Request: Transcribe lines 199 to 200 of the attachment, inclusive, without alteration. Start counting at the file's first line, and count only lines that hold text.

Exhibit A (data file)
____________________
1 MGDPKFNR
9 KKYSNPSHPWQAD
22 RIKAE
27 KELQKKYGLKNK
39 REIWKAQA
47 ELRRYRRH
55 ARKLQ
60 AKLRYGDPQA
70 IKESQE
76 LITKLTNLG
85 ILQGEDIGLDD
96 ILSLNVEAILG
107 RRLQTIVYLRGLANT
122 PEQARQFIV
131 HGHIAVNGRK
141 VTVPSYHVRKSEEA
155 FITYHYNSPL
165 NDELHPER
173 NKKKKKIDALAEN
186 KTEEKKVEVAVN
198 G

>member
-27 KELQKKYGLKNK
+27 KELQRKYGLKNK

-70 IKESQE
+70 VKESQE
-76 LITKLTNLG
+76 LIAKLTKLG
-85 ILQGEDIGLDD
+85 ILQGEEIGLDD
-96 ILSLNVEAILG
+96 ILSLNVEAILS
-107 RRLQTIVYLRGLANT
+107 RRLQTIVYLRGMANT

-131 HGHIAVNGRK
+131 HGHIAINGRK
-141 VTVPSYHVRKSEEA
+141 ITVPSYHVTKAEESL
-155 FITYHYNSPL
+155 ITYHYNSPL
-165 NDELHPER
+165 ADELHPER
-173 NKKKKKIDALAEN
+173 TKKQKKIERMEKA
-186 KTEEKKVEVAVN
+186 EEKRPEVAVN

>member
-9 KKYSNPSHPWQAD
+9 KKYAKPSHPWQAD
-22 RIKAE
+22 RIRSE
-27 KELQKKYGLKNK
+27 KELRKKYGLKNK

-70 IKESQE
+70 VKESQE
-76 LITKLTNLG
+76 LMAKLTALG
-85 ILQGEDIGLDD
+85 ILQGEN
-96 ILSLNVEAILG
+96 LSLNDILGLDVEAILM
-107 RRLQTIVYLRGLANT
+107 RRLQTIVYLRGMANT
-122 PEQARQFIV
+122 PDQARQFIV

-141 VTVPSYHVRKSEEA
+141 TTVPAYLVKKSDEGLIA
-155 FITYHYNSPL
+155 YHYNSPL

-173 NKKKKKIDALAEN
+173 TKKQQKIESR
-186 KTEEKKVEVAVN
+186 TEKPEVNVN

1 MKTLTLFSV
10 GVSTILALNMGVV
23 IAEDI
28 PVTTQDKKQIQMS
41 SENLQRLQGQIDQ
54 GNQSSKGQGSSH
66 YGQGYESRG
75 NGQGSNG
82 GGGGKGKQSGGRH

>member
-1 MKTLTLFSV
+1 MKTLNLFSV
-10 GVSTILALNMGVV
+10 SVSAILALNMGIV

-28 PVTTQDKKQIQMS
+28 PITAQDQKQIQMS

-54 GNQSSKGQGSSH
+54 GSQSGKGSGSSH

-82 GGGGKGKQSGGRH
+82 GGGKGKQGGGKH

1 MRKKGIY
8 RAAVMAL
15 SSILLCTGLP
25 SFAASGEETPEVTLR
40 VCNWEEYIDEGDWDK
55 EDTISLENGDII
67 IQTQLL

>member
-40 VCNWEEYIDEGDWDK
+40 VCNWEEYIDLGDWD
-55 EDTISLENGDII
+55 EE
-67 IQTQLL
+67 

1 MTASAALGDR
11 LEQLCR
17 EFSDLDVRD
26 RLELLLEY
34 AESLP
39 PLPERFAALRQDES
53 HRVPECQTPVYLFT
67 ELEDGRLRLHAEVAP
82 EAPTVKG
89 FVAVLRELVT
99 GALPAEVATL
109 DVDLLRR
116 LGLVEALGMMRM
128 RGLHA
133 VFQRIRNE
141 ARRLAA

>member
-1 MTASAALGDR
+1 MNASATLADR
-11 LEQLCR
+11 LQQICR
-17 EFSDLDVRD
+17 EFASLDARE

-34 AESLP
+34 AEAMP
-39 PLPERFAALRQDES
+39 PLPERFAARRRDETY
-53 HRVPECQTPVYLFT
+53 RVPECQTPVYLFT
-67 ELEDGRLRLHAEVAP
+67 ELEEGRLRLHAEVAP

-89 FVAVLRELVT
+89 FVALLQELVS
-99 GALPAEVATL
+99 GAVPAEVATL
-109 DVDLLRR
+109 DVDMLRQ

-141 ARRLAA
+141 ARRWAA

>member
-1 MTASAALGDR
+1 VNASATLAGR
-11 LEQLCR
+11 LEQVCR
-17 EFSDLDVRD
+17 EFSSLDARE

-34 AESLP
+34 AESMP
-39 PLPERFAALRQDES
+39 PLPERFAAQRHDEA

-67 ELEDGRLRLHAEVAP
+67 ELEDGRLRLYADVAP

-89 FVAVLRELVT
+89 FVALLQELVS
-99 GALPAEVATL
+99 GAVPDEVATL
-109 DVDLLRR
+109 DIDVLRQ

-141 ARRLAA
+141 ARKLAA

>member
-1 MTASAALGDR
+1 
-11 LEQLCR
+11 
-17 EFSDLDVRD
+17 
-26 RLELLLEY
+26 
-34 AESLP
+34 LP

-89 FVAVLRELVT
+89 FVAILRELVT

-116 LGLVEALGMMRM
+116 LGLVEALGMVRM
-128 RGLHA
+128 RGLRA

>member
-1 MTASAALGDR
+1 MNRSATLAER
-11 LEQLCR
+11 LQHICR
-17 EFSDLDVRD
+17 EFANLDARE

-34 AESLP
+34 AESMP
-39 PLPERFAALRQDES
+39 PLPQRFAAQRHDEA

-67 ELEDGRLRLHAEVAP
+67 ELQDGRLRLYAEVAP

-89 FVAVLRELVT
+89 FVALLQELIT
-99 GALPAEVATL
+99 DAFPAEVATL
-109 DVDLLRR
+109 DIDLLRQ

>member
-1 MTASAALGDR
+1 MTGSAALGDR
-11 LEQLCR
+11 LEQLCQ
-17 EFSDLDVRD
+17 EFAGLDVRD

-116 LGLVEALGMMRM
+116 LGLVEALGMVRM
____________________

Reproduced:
+89 FVALLQELIT
-99 GALPAEVATL